It’s important to understand that high-fat low-carbohydrate diets like the ketogenic diet do not involve overeating fats or eating unhealthy saturated fats. The focus should be on consuming moderate amounts of heart-healthy fats and monounsaturated fats, such as those found in eggs, cottage cheese, fish, avocado, nuts, seeds, and olive oil. If you combine this with very low carbohydrate intake, it can create a large calorie gap which will lead to quick weight loss, which, in turn, is good for blood sugar control.
Another thing to keep in mind is that diet and exercise are both equally important components of your diabetes therapy with lifestyle changes. No amount of smart food choices will help with losing weight if you don’t get regular exercise.
How long can you eat a ketogenic diet?
Most people eat a ketogenic diet for a few months and then tweak the eating plan to include a few more carbohydrates. Slowly adding back carbs is a more feasible approach to prevent weight gain in the long term. Also, there are no studies showing the safety or efficacy of ketosis (burning fat for energy) in the long term. Most people won’t stay in ketosis forever, anyway.
Is a ketogenic diet good for type 2 diabetes?
To understand whether a keto diet is good for diabetics, we need to understand what goes on in the bodies of people with diabetes.
Diabetes is a condition in which there are high blood glucose levels. In people with type 1 diabetes, the body doesn’t make any insulin--the hormone that regulates blood sugar. Type 1 diabetes is usually diagnosed in childhood and requires lifelong diabetes medication. The more common form, type 2 diabetes, occurs if there are low insulin levels or the body does not use insulin properly due to changes in insulin sensitivity.
When we eat carbohydrates, our body breaks them down and turns them into sugars which enter the blood. The higher the blood sugar levels, the more the need for insulin. Given that people with diabetes don’t make enough insulin or don’t use insulin properly, you can see how very low carb diets like the keto diet might be beneficial for blood sugar control.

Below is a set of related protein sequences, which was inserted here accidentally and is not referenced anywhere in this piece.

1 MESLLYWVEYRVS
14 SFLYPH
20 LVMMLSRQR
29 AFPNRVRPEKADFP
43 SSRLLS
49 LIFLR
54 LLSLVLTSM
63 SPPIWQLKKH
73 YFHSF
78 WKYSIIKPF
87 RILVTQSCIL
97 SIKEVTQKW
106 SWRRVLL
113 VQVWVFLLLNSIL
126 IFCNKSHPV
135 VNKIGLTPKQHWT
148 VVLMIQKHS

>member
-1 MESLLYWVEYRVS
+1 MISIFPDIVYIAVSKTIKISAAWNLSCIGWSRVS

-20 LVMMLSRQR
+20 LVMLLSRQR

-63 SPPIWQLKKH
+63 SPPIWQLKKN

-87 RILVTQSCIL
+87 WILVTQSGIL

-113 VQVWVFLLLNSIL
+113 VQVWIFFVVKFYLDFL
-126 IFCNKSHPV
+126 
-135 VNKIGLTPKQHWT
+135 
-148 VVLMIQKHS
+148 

Should diabetics eat a keto diet for blood sugar control?
You should know that the American Diabetes Association (ADA) doesn’t recommend the ketogenic diet versus other diets. It is also important to understand that while the keto diet could help with blood sugar control and glycemic control, it is not a magic cure. With that said, many people have found that a ketogenic diet helps with weight loss, which, in turn, can help to reverse or reduce the impact of diabetes, along with diabetes medications if needed.
On the other hand, the ketogenic diet can pose serious risks to diabetes patients. When you change from a regular diet to a low carbohydrate diet such as the keto diet, it can lead to an increase in the amount of ketone levels in the blood (this is how the body achieves ketosis). This can potentially lead to diabetic ketoacidosis (DKA), which is a medical emergency and can be fatal. People with type 1 diabetes are at greater risk, but people with type 2 diabetes are also at risk of DKA.
It is also worth noting that there is limited evidence about the safety and long-term effects of a ketogenic diet. People with diabetes should not make drastic dietary changes without talking to their doctor first because it can lead to fluctuations in blood sugar levels, including blood sugar spikes or low blood sugar, potentially leading to serious complications like diabetic coma.
If you have been advised to undertake the keto diet for diabetes, do it only under the supervision of a healthcare professional or certified diabetes educator and make sure you are medically reviewed at regular intervals.